Board approves university budget revision as financial impacts of pandemic become more clear
The Virginia Tech Board of Visitors approved a resolution today authorizing the university to adjust its 2020-21 operating budget to reflect the financial impact of COVID-19.
The current fiscal-year budget will be amended to reflect a $29 million restoration of the Education and General (E&G) revenue and expense budget and a decrease in the auxiliary enterprises revenue budget by $77.4 million and expense budget by $16.8 million.
“In the simplest terms, the impact of the pandemic on the university budget has been uneven across campus units,” said Senior Vice President and Chief Business Officer Dwayne Pinkney. “Considering the circumstances, our E&G budget is in better shape than we conservatively planned for last spring and summer. Strong enrollment and strong state support have contributed to this.
“However, our auxiliary services face unprecedented financial challenges,” said Pinkney. “We are not alone in facing these challenges, but it will take considerable hard work and sacrifice to bring those budgets in line.”
Virginia Tech’s auxiliary services, which include residential and dining programs, intercollegiate athletics, the Inn at Virginia Tech, Virginia Tech Electric Service, parking and fleet services, health services, and the Steger Center in San Vitale, Switzerland, collectively forecast an $85 million revenue shortfall for 2020-21. Offset by a $25 million savings from reduced expenditures, auxiliary enterprises will accrued a $60.6 one-time net loss this year based on what is currently known.
Examples of revenue losses in auxiliary units include the temporary elimination of meal plan sales to off-campus students, the lack of football ticket sales, holding 513 campus residence hall beds for isolation and quarantine space, making 10 percent housing refunds as residence halls close at the start of Thanksgiving break, and a declining business volume in several auxiliary enterprises. These financial impacts were primarily the result of health and safety efforts to respond to the pandemic.
In addition, Schiffert Health Center has incurred higher than normal expenses due to the need to purchase protective equipment for staff and testing supplies and add staff members to administer medical tests.
State support throughout the pandemic, including no reductions in higher education funding, has taken several forms. CARES Act support, distributed by the state, and state support for COVID impacts and operational losses have totaled more than $17 million to the university in 2020-21. CARES Act funds also provided an additional $9 million paid directly to students for financial assistance.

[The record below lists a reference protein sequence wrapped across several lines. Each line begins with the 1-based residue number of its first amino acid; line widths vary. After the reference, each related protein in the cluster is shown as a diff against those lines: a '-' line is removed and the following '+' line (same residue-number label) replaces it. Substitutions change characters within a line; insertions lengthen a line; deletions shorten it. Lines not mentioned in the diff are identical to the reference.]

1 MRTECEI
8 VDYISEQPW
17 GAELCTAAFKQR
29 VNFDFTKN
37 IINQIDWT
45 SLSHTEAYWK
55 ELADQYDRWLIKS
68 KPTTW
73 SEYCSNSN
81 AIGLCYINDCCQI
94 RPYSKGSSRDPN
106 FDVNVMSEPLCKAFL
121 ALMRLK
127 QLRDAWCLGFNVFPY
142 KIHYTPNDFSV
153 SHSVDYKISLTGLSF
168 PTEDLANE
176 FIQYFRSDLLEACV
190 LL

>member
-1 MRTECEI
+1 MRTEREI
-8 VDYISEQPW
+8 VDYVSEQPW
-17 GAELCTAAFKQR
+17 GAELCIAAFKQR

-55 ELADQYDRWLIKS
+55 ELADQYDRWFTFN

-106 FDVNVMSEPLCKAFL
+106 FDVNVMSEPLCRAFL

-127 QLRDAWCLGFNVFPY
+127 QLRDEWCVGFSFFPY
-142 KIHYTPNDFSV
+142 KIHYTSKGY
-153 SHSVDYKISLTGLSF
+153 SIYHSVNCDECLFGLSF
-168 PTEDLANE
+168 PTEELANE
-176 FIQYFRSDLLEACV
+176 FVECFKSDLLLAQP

In June, the Board of Visitors approved a preliminary operating budget knowing of the likely need to adjust it once the financial impact of COVID-19 could be better understood. During the first quarter, the university gathered information so that the budget could be updated for the current understanding of the financial impacts of the pandemic.
In light of the dynamic environment resulting from the pandemic, the preliminary budget was developed to avoid premature revenue and expenditure assumptions while proactively addressing the likelihood of a resource-constrained fiscal year.
The preliminary budget approved by the board in June reflected revenue uncertainty around fall enrollment, state General Fund support, self-generated revenues, and the 2020 fall campus operating model. There were also unknown expense impacts related to the university’s pandemic response.
“Now that we know the outcome of the special legislative session, confirmed enrollment levels, and a refined understanding of the university’s current operational model became more clear, we are now in the position to adjust revenue and expenditure budgets,” said Tim Hodge, associate vice president for budget and financial planning. “The legislative special session did not result in reductions to the levels of state support and while the university’s undergraduate enrollments showed strength in freshman resident enrollments and continuing student enrollments, nonresident freshman enrollment and graduate enrollments were slightly lower than projected.”
The operating budget adjustments for COVID-19 span the Educational and General program (E&G) and auxiliary enterprise activities.
In E&G, the revenue and expenditure budgets will restore $29 million to remove University Division (208 E&G) and Cooperative Extension/Agriculture Experiment Station Division (229 E&G) revenue contingencies.
The restoration of the revenue contingencies provides capacity for the university to restore preliminary expenditure budget reductions by 2 percent in Agency 208 E&G and 5 percent in Agency 229 E&G. This will result in lowering of budget reductions from an average of 5 percent to 3 percent for colleges and from an average of 7 percent to 5 percent for other areas in Agency 208 E&G.
A 3 percent reduction will remain in both college and non-college areas to manage cost escalations, unfunded mandates, the fall enrollment shortfall, and impacts of COVID-19. An additional 2 percent reduction also remains in non-college areas for critical needs.
In Agency 229, the 5 percent budget reductions are completely eliminated.
Moving forward, the university will continue to monitor and manage the financial impacts created by COVID-19 on university operations and will bring updates back to the board as needed.